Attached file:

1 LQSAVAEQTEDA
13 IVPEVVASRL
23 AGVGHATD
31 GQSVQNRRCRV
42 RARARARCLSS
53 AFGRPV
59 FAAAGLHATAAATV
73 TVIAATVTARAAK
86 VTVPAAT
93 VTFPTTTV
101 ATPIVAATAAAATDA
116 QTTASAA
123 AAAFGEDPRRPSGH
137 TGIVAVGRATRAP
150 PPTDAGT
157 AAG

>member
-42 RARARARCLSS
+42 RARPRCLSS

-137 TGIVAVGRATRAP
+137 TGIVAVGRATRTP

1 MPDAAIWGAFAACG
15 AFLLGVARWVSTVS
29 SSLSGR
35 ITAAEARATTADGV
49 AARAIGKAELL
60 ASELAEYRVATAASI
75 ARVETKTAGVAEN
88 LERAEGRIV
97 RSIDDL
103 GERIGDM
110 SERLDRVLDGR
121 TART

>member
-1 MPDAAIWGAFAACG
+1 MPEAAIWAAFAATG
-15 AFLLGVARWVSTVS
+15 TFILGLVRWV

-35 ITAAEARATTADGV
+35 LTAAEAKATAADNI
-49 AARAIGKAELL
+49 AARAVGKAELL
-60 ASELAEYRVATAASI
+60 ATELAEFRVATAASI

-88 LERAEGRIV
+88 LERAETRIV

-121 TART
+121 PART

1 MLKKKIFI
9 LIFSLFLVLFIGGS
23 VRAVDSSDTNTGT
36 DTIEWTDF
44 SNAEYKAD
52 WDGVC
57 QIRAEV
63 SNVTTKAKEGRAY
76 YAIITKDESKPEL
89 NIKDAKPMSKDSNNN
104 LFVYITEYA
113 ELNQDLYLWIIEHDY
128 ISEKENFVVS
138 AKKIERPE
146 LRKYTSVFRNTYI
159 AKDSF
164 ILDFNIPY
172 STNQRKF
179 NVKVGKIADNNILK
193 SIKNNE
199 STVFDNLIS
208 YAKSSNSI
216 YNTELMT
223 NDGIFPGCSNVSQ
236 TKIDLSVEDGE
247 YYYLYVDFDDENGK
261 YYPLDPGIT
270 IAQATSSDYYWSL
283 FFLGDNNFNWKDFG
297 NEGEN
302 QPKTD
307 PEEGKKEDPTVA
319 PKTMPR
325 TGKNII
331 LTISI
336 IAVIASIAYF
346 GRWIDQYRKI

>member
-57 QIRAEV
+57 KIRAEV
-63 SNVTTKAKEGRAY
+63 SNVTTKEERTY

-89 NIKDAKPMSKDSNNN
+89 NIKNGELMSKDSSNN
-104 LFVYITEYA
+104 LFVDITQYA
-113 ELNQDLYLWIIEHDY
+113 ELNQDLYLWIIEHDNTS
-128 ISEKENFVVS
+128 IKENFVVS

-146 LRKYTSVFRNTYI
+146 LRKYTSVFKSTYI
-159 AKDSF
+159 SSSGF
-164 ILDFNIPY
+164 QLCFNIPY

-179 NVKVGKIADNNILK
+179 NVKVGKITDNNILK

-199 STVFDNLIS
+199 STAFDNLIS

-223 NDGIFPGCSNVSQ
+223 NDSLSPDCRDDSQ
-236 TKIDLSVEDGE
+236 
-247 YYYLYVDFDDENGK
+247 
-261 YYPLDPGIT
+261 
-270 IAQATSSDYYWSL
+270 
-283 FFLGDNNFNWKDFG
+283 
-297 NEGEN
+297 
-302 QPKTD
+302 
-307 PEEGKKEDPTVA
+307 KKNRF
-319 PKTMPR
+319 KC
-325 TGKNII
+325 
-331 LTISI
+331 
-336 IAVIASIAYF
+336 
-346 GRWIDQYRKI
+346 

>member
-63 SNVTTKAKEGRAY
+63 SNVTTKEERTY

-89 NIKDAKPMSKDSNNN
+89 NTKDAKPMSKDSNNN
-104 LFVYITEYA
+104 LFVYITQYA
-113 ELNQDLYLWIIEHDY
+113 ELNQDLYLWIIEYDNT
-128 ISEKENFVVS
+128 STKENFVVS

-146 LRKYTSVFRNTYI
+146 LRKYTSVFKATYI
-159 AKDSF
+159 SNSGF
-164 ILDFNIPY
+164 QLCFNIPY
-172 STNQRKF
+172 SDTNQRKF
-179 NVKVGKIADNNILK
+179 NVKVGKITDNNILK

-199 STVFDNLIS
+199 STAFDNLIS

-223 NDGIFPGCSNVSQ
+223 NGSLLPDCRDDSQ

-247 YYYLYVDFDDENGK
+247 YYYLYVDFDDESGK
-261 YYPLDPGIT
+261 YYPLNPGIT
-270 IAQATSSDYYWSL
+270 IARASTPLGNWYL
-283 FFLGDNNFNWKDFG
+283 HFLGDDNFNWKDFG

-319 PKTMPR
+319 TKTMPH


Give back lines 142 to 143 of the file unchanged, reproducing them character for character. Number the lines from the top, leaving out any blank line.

-104 LFVYITEYA
+104 LFVYITQYA